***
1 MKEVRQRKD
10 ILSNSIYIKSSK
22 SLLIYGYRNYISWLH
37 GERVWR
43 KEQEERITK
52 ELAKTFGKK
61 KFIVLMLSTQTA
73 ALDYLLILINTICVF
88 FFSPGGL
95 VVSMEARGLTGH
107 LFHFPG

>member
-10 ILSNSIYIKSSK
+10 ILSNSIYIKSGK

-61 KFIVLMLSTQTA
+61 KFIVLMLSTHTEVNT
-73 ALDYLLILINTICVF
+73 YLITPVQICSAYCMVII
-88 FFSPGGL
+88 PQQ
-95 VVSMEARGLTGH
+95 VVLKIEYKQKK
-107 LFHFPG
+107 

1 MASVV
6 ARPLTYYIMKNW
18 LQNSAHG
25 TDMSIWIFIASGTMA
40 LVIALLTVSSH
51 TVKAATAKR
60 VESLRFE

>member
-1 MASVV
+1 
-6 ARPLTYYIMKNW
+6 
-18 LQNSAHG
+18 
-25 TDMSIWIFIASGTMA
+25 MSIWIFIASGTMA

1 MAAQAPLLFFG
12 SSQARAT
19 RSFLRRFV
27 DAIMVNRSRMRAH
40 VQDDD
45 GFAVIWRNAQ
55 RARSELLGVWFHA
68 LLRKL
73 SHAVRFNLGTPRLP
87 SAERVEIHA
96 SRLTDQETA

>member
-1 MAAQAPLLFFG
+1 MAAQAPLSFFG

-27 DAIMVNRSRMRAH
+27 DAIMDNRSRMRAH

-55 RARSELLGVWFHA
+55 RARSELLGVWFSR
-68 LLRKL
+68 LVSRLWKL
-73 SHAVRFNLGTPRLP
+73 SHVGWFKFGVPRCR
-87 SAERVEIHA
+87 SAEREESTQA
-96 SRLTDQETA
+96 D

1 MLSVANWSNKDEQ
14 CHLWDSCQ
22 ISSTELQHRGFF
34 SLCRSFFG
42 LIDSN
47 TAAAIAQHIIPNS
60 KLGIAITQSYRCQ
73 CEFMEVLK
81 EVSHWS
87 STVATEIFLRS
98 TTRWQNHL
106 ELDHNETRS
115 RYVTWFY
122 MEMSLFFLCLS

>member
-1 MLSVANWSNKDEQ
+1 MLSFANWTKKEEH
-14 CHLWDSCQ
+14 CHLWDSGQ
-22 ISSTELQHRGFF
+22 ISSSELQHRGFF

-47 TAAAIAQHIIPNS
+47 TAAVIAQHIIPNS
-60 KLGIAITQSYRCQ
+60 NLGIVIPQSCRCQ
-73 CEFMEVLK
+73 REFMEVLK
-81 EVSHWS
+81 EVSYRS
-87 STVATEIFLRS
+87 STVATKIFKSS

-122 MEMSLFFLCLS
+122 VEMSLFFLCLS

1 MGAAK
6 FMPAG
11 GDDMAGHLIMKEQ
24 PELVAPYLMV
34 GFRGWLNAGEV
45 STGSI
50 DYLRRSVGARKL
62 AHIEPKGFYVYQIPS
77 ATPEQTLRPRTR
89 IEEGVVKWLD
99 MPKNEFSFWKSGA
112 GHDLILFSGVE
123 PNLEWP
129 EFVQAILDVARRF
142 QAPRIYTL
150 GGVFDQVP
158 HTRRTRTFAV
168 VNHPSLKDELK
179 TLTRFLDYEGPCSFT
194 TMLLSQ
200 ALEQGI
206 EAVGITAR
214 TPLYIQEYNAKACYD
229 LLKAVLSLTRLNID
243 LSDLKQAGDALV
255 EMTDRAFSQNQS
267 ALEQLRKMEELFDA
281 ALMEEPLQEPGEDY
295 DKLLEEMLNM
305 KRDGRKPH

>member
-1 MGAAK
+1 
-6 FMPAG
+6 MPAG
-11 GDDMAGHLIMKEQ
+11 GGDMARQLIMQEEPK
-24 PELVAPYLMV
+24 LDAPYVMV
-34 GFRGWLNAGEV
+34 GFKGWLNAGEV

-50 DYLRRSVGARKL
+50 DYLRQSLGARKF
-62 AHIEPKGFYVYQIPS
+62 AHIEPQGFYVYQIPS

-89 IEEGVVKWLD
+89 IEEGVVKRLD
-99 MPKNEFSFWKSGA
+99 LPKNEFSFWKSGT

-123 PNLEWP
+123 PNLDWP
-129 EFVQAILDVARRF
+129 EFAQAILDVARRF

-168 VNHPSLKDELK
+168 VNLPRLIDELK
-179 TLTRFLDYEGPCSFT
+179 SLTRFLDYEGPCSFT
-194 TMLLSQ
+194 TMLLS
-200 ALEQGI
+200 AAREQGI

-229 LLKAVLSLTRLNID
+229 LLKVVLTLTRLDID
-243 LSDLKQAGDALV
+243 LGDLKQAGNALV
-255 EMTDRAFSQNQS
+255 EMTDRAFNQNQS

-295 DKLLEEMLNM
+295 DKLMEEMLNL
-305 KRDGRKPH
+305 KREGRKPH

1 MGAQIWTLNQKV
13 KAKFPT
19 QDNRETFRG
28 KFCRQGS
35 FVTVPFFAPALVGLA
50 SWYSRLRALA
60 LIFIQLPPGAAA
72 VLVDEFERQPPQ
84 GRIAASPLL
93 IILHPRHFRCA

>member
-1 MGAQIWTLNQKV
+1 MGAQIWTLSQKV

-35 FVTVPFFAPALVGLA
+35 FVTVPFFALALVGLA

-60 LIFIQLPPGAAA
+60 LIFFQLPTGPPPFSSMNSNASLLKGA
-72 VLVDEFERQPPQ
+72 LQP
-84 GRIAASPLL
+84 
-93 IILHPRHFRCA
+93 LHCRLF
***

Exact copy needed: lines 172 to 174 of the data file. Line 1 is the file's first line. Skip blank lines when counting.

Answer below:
13 KAKFPT
19 QDNRETFRG
28 KFCRQGS